How to Adjust Sitting Positions in a Paraglider

My name is Patrick Eaves with Wingenvy Paragliding.
In this clip, we’re going to be demonstrating what happens after launch. So you’ve got your
wing up and you’re kiting and you’re running forward as you learned in the last clip. Once
you take off from the ground, most harnesses are going to allow you to simply sit down.
At this point, the amount of pressure you’re going to have in your brake lines is going
to be about hanging your hands. They say about 5 pounds of pressure. I don’t know how to
measure that, so I say just relax your arms, hang your hands. Having that amount of pressure
on the lines is going to help you know what the wing is doing and where it’s going. If
you need to speed up a little, you can give a little bit of extra leeway to the brake;
give a little extra slack. Otherwise, just hang your hands. Now you’re in control of
the glider. Make sure you’re flying away from the hill. Now, once you’re in the air and
you’ve flown away the hill, if you’re still kind of hanging out of your harness. There’s
a couple tricks you can do to get out of your harness. One is you can put both brakes into
one hand. So now you’re controlling the glider with one hand. With the other, you can reach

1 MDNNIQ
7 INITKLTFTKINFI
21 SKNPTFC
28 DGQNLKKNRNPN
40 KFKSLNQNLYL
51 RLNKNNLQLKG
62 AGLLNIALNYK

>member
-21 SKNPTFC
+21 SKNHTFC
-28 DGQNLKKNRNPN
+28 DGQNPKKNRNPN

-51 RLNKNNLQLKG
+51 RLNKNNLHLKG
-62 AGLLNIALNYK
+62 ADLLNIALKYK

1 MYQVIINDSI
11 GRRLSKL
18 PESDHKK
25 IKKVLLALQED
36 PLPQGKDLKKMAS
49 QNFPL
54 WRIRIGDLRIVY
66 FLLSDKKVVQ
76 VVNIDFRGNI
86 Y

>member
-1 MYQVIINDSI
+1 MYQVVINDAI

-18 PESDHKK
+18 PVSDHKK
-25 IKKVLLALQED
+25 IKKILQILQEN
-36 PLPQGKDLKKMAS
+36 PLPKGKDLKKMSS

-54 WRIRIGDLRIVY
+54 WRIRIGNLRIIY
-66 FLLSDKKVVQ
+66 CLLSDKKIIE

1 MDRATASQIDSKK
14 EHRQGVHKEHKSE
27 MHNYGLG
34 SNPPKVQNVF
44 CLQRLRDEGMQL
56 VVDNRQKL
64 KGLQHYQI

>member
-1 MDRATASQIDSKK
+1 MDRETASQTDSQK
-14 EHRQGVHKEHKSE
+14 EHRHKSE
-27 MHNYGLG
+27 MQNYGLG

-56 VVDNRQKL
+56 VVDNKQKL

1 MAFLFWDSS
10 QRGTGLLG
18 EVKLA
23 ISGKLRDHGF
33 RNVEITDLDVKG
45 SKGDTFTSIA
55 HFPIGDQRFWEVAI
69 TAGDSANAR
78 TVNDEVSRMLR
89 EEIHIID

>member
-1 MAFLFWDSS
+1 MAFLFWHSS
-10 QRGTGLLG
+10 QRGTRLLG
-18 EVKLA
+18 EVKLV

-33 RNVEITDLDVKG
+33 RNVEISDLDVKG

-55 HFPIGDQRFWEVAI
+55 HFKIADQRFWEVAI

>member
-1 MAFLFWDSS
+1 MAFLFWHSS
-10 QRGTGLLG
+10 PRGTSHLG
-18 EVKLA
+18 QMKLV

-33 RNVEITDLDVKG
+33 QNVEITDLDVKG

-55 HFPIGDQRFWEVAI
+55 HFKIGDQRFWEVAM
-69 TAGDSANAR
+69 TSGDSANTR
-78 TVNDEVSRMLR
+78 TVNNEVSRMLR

down and grab your harness and pull yourself in, then grab both hands back. You never want
to let go of the brakes because you’re going to lose control of the glider if you do that.
Another method if you’re still hanging out of the glider; as soon as you’re away from
the hill and you’re in control and in smooth flight, kick your knees up and lean back.
That should get you into the glider. One last method that you can do if you’re having trouble
and you’re still not quite getting in, keeping your hands on the brakes, push your thumbs
against the risers. Remember, the whole time you’re controlling the wing so you’re nice
and smooth and away from the hill, and just give a little pressure on your thumbs. That
should wiggle you enough so that you’re nice and comfortable. What you’re going to do to
initiate a turn is look in the direction you’re turning, then you’re going to weight shift
into that direction. Then you’re going to apply some brake on that side while letting
up on the other side. That’s going to start your turn. As soon as you turn as much as
you want, you’re going to go back to level body position and then you’re going to put
your hands back to a neutral position. Maybe even giving a little bit of the opposite brake
to stop your turn into that direction. Same with the other way. So you can think of it
in this way. You’re going to look, you’re going to roll, and then you’re going to control.
Remember to relax the weight of your hands into the lines at about ear level. All your
turns should be made in small increments. Don’t over control the wing and try to avoid
any sharp turns low to the ground.

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